Vegetable Sales Shift, Go Underground as Over a Dozen Markets Shut Down

Deum Ampil market in Phnom Penh’s Boeng Keng Kang district on April 19, 2021, in a photo posted to Facebook by the Health Ministry.
Deum Ampil market in Phnom Penh’s Boeng Keng Kang district on April 19, 2021, in a photo posted to Facebook by the Health Ministry.

When Phnom Penh’s wholesale Doeum Kor market became a Covid-19 hotspot and was shuttered, some vendors quietly shifted to Stung Meanchey, sellers said.

A lot of the wholesale trade, meanwhile, moved to makeshift road sales along Hun Sen Boulevard, also called 60 Meter road, near the border of Phnom Penh and Kandal province, a local official said.

But by Wednesday, vegetable sales in Stung Meanchey, now declared a “red zone,” was happening secretly in houses, sellers said, while a commune chief said he was cracking down on the 60 Meter wholesale trade, confiscating carts and taking “serious action” to prevent public disorder.

More than a dozen markets in Phnom Penh and Kandal’s Takhmao city have been closed down due to the ongoing coronavirus surge, pushing vendors and customers elsewhere in a tense, shifting balance between the need for foodstuffs and authorities’ efforts to control the outbreak.

As of Monday, at least 13 markets were closed in Phnom Penh. Daun Penh district’s Kandal market, and Pur Senchey district’s Century Plaza, Pochentong, Trapaing Thloeng, Toul Pongro and Ekreach 1 markets were newly shut down, joining O’Russei, Doeum Kor, Neak Meas, Phsar Chas, Boeng Trabek Plaza, Toul Sangke and the old Stung Meanchey market.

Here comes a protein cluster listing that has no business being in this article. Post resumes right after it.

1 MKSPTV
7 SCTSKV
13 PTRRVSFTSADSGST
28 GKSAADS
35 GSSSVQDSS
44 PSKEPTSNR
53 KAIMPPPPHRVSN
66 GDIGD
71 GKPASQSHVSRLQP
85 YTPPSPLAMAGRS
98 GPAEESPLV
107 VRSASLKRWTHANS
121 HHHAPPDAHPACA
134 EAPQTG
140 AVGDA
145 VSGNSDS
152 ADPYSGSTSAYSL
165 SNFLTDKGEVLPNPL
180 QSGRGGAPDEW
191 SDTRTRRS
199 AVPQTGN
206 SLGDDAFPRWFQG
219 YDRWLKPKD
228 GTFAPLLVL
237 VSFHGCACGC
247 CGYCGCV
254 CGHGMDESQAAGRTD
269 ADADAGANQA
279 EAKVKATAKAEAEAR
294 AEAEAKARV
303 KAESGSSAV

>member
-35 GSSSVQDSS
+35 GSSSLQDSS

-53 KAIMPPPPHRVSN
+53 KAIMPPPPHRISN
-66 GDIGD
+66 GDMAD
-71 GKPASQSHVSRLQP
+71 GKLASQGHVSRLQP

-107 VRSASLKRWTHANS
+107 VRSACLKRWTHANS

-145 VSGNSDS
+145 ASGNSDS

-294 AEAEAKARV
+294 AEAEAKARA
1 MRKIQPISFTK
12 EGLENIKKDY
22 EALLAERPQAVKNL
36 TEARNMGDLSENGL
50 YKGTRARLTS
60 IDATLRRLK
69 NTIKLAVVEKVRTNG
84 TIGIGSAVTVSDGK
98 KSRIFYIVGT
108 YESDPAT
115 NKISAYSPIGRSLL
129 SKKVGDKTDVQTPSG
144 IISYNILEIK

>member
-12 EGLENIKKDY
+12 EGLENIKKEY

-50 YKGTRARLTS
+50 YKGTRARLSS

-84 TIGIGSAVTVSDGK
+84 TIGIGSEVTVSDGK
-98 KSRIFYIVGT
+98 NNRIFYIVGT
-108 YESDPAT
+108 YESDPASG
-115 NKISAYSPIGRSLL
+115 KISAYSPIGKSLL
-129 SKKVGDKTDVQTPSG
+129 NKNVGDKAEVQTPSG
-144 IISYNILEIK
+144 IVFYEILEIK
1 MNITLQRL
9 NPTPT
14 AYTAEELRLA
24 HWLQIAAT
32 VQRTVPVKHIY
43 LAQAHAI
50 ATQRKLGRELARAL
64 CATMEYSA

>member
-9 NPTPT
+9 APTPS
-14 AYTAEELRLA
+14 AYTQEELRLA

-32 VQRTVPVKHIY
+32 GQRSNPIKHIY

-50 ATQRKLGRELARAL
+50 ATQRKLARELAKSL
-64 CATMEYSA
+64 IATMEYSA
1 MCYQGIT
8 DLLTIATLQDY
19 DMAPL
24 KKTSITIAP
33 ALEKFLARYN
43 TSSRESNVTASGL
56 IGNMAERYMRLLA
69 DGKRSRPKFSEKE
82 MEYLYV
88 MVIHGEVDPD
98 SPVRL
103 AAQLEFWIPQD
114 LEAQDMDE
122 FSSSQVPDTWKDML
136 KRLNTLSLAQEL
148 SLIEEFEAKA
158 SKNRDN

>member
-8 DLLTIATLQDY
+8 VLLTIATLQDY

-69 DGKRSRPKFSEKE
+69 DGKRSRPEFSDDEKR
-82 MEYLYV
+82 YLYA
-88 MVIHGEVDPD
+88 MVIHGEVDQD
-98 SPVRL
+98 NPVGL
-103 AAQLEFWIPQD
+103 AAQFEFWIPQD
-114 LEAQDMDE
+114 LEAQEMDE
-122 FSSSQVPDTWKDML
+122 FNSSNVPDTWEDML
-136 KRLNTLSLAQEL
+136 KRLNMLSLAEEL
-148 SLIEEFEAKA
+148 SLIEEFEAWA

More than 400 Covid-19 cases have been linked to O’Russei and more than 200 to Doeum Kor.

Heng Raksmey, a vegetable seller at Doeum Kor, said colleagues told her to move her trade to Stung Meanchey when the market closed, and many of them did, selling on the road outside markets.

“But I don’t even dare to go outside the home,” Raksmey said. “I’m very afraid of the virus. [Other] sellers have gone to other markets.”

Vanna, a grocery seller at Boeng Tompun market who would not give his full name, said new vendors were arriving at the market as others around the city shut down.

“They sell right in front, on the street, and the prices are very high,” Vanna said.

Sopheak, a fruit seller at the shuttered Boeung Trabek Plaza, said many vendors were keeping quiet about finding new ways to sell.

“They won’t tell the truth. It’s hard to blame them since they need money,” Sopheak said.

In Toul Kork district’s Toek La’ak III commune, police chief Phat Saran said several vegetable vendors had been detained over illegal sales, though they were later released. He refused to give details.

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Red Zone Black Markets

A Stung Meanchey resident, Sim An, said she was a vegetable vendor at Doeum Kor before it closed. Life inside the red zone now was getting tense, An said.

“Some people sneak out of the red zone at 3 or 4 a.m. to buy vegetables and food to sell in my area,” An said. The trade must happen by 4 or 5 a.m. before patrols arrive, she said.

“This morning I also went down to check out the area’s streets, so that I could sneak out to buy some vegetables,” An said. She was almost out of the canned fish and noodles she had received from the state, she said.

But police were there, and warned they would beat her, she said.

“I saw them take away vendors’ property — it is so scary,” An said.